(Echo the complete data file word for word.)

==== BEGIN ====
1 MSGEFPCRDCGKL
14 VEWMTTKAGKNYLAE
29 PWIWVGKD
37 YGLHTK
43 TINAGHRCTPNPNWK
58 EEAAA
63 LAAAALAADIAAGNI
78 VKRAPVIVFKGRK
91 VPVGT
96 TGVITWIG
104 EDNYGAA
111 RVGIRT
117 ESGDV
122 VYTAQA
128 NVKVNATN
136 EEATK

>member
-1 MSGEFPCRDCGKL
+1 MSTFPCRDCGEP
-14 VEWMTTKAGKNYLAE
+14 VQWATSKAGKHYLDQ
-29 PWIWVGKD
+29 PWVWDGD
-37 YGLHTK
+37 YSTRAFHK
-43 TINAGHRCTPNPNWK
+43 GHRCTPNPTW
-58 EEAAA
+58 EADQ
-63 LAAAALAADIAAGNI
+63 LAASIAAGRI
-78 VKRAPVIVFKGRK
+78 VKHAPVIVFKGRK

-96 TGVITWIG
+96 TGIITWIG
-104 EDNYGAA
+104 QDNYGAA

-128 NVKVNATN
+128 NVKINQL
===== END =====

1 MSGEFPCRDCGKL
14 VEWMTTKAGKNYLAE
29 PWIWVGKD
37 YGLHTK
43 TINAGHRCTPNPNWK
58 EEAAA
63 LAAAALAADIAAGNI
78 VKRAPVIVFKGRK
91 VPVGT
96 TGVITWIG
104 EDNYGAA
111 RVGIRT
117 ESGDV
122 VYTAQA
128 NVKVNATN
136 EEATK

>member
-1 MSGEFPCRDCGKL
+1 MSTFPCRDCGEP
-14 VEWMTTKAGKNYLAE
+14 VQWATSKAGKHYLDQ
-29 PWIWVGKD
+29 PWVWDGD
-37 YGLHTK
+37 YSTRAFHK
-43 TINAGHRCTPNPNWK
+43 GHRCTPNPTW
-58 EEAAA
+58 EADQ
-63 LAAAALAADIAAGNI
+63 LAASIAAGRI
-78 VKRAPVIVFKGRK
+78 VKHAPVIVFKGRK

-96 TGVITWIG
+96 TGIITWIG
-104 EDNYGAA
+104 QDNYGAA

-128 NVKVNATN
+128 NVKINQL